(Original post by yomomalomo)
No, sorry tarzooni, you do not seem to understand speciation very well. We did not, as humans, come from a single pair of two ancestor apes whose children multiplied solely amongst themselves. That is why it is wrong. our ancestors moved in groups much like we do today. Being disconnected environmentally from their relatives, e.g. if a group of 30 cross a river while another prefer to stay on the other side, then the group will begin to diverge, genetically from the others (if they stay on the other side). On the other side of the river is an environment with different selective pressures, because of this, the apes evolve to cope with them. Again, as the groups are split any differences that occur amongst them will stay separate rather than mix, because there is no mating between them.
When a child is born with a successful genetic mutation, when it grows up it will mate with an ape-humanoid of different parents. Its successful mutation will be present in some of their children, these children will survive and continue to procreate, again not amongst themselves, passing their successful genetic material onwards.
Now you may ask why the child with the successful mutation not mate with its sister who is born one year later, for example. First of all, it is not much more likely that its sister will have the same successful genetic mutation, however, it is very likely that she will have the same rest of his genes. This means she will have the same genetic flaws, or things which are not so successful. Because of this, if they interbreed, their offspring will have a much greater chance of having bad phenotypes, because their will be a lack of variant dominant genes to mask the recessive ones. This makes it less likely the offspring will survive - the animals die out. However, if the child(A) with the successful gene mutation mates with the child of different parents (B), then there is nearly the same, but maybe slightly slightly less chance that their offspring will have the successful genetic mutation that A has. Instead, there is an increased chance of their being any successful mutation that occurred in B occurring in the offspring and there is also a massively decreased chance that any of the recessive genes in A) will be shown in the offspring.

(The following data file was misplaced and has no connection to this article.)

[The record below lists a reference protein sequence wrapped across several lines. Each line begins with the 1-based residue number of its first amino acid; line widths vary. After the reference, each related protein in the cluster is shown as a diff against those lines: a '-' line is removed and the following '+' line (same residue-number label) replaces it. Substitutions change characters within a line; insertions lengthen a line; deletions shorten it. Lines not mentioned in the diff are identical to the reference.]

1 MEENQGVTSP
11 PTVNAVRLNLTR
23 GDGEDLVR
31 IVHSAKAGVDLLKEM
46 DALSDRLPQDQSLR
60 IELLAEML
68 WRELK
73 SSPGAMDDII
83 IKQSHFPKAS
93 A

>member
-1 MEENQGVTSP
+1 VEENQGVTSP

Basically, incest reduces net chance for successful mutations to occur in offspring, while increasing with chance of recessive genes showing themselves. It is an evolutionary fail and that is why so many plants and animals have adapted so as to reduce the chance of it ever happening. Just look at most plants and you will see that the anther is very far from the same plants ovary so as not to self-fertilise. Some plants go further, like apple trees, having female and male versions of themselves so as not to reuse the same genetic material. In animals it is only more prominent as there have been studies showing that the body odour of close relatives is incredibly off puting to animals, while the odour of unrelated animals is alluring. This is actually based in the rhinocephalon or nose-brain which is an extremely archaic part of the brain - one of the first parts. It is such an unsuccessful thing to do that it is actually hard-wired in mine and your brains, along with numerous other animals, to not do it.
That is why it is highly unlikely that there were two people or proto-humans that were made or evolved to that point and then purely by themselves populated the whole world.